Venezuela, often described as a socialist paradise, is now ordering a new electronic identification system for shoppers in order to guard against purchases of large quantities of food at government-set prices which are then sold in the underground economy.
Identified by critics as a “ration card,” the government system will utilize electronic fingerprint identification to register shoppers at the state-run grocery chains Mercal, Bicententario and PDVAL, which is akin to how the country recognizes Venezuelan voters.
President Nicolas Maduro vows that it would maintain food supplies for 84 percent of the population, but declined to say how it would protect approximately 16 percent of consumers. At the present time, the country is facing immense shortages of cornmeal, sugar, milk and other basic food items as well as other goods that can usually be found easily in any other westernized country.
This isn’t the first time in history that ration cards have been used by a country. During the Second World War, Nazi Germany allocated ration stamps, ration cards were widespread throughout the socialist Romania in the 1980s and ration cards were printed in the Soviet Union and Poland in the 1980s – sometimes even sold to the highest bidder.
Ration cards have also been used before in the United States, Great Britain and elsewhere to buy oil and gas during times when governments have imposed price controls. In most cases, ration cards are allocated during times of war, which is what was seen in the U.S. during World War II.
The Latin American country is suffering from a widespread food scarcity because the government has imposed strict price and production controls in addition to the government facing a cash shortage, despite maintaining one of the most lucrative oil reserves in the world today.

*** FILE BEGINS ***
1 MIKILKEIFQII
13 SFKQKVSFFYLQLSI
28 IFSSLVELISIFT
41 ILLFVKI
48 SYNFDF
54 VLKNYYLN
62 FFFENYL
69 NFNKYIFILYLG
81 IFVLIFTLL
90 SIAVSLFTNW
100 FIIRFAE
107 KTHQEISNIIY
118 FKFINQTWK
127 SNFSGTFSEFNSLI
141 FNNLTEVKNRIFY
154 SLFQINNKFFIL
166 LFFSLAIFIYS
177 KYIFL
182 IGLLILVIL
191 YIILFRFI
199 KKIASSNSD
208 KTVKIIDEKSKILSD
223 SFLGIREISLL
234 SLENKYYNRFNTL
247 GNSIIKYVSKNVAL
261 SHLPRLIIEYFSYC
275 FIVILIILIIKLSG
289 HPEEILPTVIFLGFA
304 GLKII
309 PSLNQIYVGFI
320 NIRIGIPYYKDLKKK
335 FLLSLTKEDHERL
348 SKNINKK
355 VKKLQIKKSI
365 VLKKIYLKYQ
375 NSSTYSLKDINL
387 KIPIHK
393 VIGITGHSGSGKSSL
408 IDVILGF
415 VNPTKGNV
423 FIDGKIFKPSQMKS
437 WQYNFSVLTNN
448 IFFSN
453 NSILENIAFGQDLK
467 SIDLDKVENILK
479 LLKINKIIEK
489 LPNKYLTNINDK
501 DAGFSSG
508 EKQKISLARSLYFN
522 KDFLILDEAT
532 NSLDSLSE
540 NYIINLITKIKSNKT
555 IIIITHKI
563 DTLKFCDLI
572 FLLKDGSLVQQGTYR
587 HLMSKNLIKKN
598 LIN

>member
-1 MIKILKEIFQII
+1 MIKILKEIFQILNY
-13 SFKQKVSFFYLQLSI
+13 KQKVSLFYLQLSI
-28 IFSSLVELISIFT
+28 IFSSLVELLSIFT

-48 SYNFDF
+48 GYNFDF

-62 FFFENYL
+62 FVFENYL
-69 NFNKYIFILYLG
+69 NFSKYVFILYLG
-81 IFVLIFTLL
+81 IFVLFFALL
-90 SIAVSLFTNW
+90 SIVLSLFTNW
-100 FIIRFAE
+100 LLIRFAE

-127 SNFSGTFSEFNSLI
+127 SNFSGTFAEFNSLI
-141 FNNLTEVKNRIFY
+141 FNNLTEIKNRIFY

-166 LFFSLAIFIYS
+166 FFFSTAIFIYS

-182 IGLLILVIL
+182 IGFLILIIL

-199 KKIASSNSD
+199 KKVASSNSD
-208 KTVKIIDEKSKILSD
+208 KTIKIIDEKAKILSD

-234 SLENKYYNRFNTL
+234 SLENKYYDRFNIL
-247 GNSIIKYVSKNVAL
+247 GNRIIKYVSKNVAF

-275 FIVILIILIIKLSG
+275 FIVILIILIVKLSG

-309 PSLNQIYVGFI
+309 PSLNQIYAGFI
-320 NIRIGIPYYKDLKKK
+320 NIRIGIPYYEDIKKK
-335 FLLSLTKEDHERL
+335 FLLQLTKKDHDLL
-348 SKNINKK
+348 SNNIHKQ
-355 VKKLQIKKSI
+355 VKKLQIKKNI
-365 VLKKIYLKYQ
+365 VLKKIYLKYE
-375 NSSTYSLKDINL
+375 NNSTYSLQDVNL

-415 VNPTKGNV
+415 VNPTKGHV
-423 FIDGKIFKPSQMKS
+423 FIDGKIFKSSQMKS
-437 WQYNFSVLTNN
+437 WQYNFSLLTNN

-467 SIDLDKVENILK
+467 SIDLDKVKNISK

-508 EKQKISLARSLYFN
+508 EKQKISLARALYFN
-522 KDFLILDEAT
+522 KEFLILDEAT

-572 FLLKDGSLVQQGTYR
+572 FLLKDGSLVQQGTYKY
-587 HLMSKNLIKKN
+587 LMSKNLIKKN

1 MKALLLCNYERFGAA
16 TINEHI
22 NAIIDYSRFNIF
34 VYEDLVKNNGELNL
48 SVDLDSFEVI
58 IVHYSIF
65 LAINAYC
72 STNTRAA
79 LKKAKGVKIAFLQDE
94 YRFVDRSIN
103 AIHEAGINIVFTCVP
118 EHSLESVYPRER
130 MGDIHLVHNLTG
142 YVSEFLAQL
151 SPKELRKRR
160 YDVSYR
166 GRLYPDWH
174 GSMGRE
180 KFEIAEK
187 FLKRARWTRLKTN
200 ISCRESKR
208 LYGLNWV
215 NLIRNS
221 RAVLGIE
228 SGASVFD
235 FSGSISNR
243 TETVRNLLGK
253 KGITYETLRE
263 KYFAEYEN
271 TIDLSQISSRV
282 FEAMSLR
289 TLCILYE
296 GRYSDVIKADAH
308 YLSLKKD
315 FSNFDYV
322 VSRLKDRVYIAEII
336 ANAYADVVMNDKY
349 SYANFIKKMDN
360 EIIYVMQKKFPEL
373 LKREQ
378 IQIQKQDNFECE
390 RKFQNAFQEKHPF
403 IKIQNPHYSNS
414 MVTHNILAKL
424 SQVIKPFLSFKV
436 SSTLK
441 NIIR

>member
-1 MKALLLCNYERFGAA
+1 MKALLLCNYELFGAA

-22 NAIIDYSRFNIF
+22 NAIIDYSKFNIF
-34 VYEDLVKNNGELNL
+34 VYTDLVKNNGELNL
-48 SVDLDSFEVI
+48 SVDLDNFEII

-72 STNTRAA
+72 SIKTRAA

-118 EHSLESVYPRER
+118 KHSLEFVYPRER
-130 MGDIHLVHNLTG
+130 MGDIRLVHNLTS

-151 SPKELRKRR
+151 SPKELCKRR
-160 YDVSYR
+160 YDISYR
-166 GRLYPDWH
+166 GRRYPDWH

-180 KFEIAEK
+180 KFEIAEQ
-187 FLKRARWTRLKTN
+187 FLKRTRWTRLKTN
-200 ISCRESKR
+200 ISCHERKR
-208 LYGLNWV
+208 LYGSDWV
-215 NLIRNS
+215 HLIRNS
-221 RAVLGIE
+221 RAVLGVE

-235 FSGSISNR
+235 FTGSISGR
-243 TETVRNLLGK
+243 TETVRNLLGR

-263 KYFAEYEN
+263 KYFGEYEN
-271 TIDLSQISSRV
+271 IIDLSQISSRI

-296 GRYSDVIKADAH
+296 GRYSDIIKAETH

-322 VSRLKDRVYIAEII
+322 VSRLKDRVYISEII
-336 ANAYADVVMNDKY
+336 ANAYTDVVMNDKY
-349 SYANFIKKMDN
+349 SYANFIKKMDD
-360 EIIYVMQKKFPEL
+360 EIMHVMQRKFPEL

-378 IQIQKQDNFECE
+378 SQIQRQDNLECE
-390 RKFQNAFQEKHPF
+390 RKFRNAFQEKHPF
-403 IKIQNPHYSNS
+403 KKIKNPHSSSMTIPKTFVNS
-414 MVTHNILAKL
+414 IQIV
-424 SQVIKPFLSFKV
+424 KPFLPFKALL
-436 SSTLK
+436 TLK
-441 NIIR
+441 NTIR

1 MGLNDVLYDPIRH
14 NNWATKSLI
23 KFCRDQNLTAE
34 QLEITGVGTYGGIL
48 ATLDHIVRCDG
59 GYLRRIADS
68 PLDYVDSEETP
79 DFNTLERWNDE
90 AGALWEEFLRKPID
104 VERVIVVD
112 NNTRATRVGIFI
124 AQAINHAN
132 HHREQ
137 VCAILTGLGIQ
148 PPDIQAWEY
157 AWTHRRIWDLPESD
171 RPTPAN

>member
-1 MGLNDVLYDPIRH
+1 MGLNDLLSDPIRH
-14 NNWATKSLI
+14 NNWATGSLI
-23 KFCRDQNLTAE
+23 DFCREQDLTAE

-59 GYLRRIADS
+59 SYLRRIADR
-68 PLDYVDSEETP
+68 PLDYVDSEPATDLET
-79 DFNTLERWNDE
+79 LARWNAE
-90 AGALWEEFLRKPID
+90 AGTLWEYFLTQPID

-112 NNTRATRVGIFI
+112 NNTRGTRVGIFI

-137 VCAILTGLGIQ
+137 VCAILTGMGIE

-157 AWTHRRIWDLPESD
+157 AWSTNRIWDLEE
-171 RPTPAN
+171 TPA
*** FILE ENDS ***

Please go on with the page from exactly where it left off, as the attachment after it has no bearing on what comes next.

Venezuela has been crippled by intense protests that have caused the death of an estimated 39 people. The government has gone as far as blocking Twitter from showcasing images of protesters rallying. The Venezuelan leader blamed the national demonstrations on the wealthier segments of society, according to an op-ed piece he published in the New York Times.
“The anti-government protests are being carried out by people in the wealthier segments of society who seek to reverse the gains of the democratic process that have benefited the vast majority of the people,” Maduro wrote this week.
However, much of the rallies have taken place in middle-class neighborhoods where households are upset over economic decay, rampant crime and government crackdowns on any political opposition that takes place – dissent is indeed silenced.
We reported of how price inflation in Venezuela has topped more than 50 percent.
The question remains: will Sean Penn and the rest of Hollywood still hold Venezuela on a pedestal and claim it is the successful beacon of socialism?